FDA will reconsider whether physicians who prescribe painkillers should undergo specific safety training, according to documents released Friday.
The agency's current risk-management plan for painkillers dates back to 2010, before the recent rise in opioid-related deaths. Under the current program, drugmakers fund voluntary training opportunities for physicians on the best practices for safely prescribing their medications. The program applies only to long-acting painkillers, such as OxyContin, and does not address the most commonly used painkillers, such as Vicodin and Percocet.
CDC: 'Urgent need' for better prescribing practices to fight opioid misuse
Many experts say the current risk-management measures are inadequate, calling instead for mandatory training.
FDA supports mandatory training
In the newly released documents, which appeared in a briefing book for outside safety experts who are advising FDA on its painkiller policies, FDA says its own findings "show mixed results that make it difficult to draw conclusions regarding the success of the program."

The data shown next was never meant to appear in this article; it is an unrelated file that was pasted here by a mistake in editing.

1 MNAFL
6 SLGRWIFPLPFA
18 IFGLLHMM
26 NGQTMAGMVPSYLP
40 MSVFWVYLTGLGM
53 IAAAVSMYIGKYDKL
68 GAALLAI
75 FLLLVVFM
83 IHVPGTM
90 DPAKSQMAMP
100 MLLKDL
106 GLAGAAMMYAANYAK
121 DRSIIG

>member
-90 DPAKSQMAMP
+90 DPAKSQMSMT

The documents say FDA supports adding mandatory training to the criteria that physicians must meet before they can renew their prescribing registration with the Drug Enforcement Administration. But FDA notes that such a requirement would require congressional action.
The outside safety experts will meet next week in an advisory panel to review the risk-management program for opioids and make recommendations (Perrone, AP/Sacramento Bee, 4/29; Meier, New York Times, 5/2).
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